The digital disconnect. CMOs capitalize on five capabilities to improve performance—innovation, customer analytics, digital orientation, customer engagement and marketing operations. Digital orientation scores the weakest—just when it needs to be the strongest.
The biggest barriers: inefficiency and lack of funding. Inefficient business practices together with lack of funding and other resources negatively affect all five marketing capabilities.
The channel explosion: importance up, effectiveness down. As channels multiply, CMOs say they are unsure how to maximize ROI across channels. While the importance of the top five marketing channels has risen by 10 points over 2011, their effective usage has plateaued, indicating the need to find a better way to use these channels.
The partner proliferation. With the explosion of channels, CMOs have turned to a large mix of agencies and alliance partners and created a highly fragmented environment. Many CMOs default to ineffective internal processes to create the cross-agency view.
The satisfaction shortage. CMOs are generally more satisfied with marketing areas managed by external resources than with their own people
The bigger, better digital budget. While marketing budgets are expected to show some growth next year, digital marketing allocations are expected to jump significantly—suggesting that CMOs understand how critical digital is to moving forward.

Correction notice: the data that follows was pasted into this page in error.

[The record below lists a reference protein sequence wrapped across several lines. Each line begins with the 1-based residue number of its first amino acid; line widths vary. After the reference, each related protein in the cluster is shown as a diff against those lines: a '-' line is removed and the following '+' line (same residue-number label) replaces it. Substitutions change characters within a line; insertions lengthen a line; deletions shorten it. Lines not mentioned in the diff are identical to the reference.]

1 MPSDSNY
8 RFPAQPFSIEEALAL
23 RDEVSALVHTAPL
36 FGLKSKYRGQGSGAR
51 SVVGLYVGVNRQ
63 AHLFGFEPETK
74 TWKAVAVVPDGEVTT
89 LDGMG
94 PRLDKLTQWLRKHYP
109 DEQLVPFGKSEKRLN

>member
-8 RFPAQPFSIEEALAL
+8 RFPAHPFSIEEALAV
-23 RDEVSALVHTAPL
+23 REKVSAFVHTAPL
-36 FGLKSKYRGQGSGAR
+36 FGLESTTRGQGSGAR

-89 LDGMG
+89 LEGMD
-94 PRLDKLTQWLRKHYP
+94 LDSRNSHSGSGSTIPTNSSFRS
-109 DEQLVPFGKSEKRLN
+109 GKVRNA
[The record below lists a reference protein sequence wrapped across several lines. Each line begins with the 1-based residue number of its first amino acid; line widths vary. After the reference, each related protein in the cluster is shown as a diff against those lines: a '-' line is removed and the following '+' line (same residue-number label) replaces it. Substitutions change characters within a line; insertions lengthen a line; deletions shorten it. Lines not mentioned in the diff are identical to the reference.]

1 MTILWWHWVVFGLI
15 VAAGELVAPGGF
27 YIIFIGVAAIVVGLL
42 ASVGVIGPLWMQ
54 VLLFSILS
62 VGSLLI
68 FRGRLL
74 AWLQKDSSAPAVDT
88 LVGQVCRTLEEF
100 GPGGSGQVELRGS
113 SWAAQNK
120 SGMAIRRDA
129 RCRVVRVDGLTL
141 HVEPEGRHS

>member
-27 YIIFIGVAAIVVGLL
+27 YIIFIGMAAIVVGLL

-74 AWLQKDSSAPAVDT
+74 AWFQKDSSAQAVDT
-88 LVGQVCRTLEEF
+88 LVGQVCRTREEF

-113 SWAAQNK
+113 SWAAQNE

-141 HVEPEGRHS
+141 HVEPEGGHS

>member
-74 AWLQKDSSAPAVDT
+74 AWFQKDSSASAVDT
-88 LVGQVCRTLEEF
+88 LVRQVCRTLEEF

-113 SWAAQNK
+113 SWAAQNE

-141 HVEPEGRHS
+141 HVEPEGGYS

Download the Entire Survey for more Results and Insight
View the Turbulence for the CMO Infographic
Given the increase in customer expectations and channel preferences, it is not surprising that seven in 10 CMOs expect the marketing function to change fundamentally in the next five years. To achieve substantial and meaningful change, CMOs should do the following:
Reinvent the marketing operating modelOver the next five years, the marketing function needs to undergo fundamental change to stay on top of changing consumer behavior and channel proliferation. CMOs are looking to improve innovation and internal capabilities to keep pace in the digital era.
Build new skills internallyMarketers will need to hire, reskill and redeploy people to improve efficiency, agility and responsiveness. Marketers need talent that can create consistent, multichannel experiences that meet customers’ needs, expectations and demands for relevance. Innovative employees are high on the CMO agenda. An emerging priority for marketing executives is to hire and grow talent that is digitally experienced and can integrate well with the IT department.
Align with the right set of partnersAgencies and alliance partners must help CMOs make sense of complexity in the marketplace by improving their levels of execution and delivery and by providing a broader set of capabilities and deeper integration across the agency ecosystem.
Drive digital orientation throughout the enterpriseTo improve marketing performance, prepare for the future and reduce complexity, digital orientation must expand beyond marketing’s purview. The entire organization needs to understand how digital is transforming the customer experience.
In all, the survey illustrates that CMOs’ ability to restructure the organization and work horizontally to deliver seamless and relevant customer experiences across all touchpoints all day, every day, will be essential to survival in the global marketplace.
April 22, 2013